April 16, 2013 by Heidi
I have a confession. For the most part, I’m like you. Usually anyway. Usually I root for the good guy, you know evil vanquished and good triumphant and all that, but sometimes–just every so often–I like to root for the bad guys.
It’s no secret by now that I simply adored Christopher Healy’s debut, The Hero’s Guide to Saving Your Kingdom. It is, if you will excuse the expression, simply charming. I fell for the exploits of the League of Princes, but even more so I fell for Healy’s dastardly villains: Princess Briar Rose, bounty hunter Ruffian the Blue, Deeb Rauber the Bandit King, and of course my favorite logophilic witch, Zaubera. And if I had to pick something to love about Healy’s books besides these wonderfully creative characters? I’d go with Todd Harris’ wonderful artwork hands down.
And so it is my absolute pleasure today to be able to present you with a short excerpt from the upcoming The Hero’s Guide to Storming the Castle–Releasing April 30th by Walden Pond Press–accompanied by one of my favorite pieces of art from the book which features (you guessed it) some new villains. Not only that, but one other villain lover has the chance to win a print and a copy of the book!
The Warlord of Dar closed the door to his guest suite: a posh room carpeted with pilfered animal-skin rugs and furnished with sophisticated armchairs and armoires that Rauber had stolen over the years. He turned to address the Darian soldiers he had gathered there. First in line was Madu, the Keeper of the Snake. Tall and lithe, Madu wore a tattered kilt and a loose vest that hung open to reveal scores of serpent tattoos covering his skin.
Beside the snake handler stood a stocky bodyguard named Jezek, who was clad from collar to boots in spike-studded armor. And next to him was Redshirt, a thick-necked barbarian with a penchant for licking the edge of his ax.
The final member of Rundark’s cabal was Wrathgar, the dungeon master. A walking mass of muscle, Wrathgar was larger than the Warlord himself (larger than all Gustav’s brothers, too—in case you’re keeping score). A red-and-black mask covered the top half of his face, while below it, a freakishly long mustache hung down to his chest like a pair of face-ponytails. Tied to each end of his mustache was an unidentified bone: the remnant of a lion’s claw, perhaps, or a human finger, or maybe just a chicken leg (it’s not like anybody was going to ask).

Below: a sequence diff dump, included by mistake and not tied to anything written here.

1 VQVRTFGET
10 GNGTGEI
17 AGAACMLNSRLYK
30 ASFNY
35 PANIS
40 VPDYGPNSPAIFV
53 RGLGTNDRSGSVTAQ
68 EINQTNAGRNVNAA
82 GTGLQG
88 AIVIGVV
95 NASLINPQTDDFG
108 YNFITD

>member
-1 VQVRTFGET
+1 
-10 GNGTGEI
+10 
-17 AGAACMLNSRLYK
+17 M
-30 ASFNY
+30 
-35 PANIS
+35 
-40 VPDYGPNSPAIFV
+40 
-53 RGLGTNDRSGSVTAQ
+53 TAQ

Lord Rundark had discovered Wrathgar years earlier. The Warlord had been leading a platoon of barbarian soldiers to raid and ransack the Darian village of Hocksnath, but when he arrived, he saw that the town had already been reduced to a blackened field of burning timbers and smoking rubble. Standing in the center of all that debris was Wrathgar. As the Warlord approached the masked behemoth, Wrathgar simply said, “The people of Hocksnath didn’t like my facial hair.” To which Rundark responded by offering the man a job. Wrathgar had been Rundark’s secret weapon ever since.
Text Copyright © 2013 by Christopher Healy
Okay villain lovers, isn’t Wrathgar awesome? Not even Game of Thrones can compete with that facial hair. The wonderful people over at Walden Pond Press are offering up not one, but two awesome prizes for one lucky winner! Enter to win:
- A framed print of the ax-licking good artwork shown here signed by the artist, Todd Harris.
- A hardcover copy of The Hero’s Guide to Storming the Castle by Christopher Healy
Giveaway is US only.
I will e-mail the winner once selected, you will have 24 hours to respond before another winner will be chosen.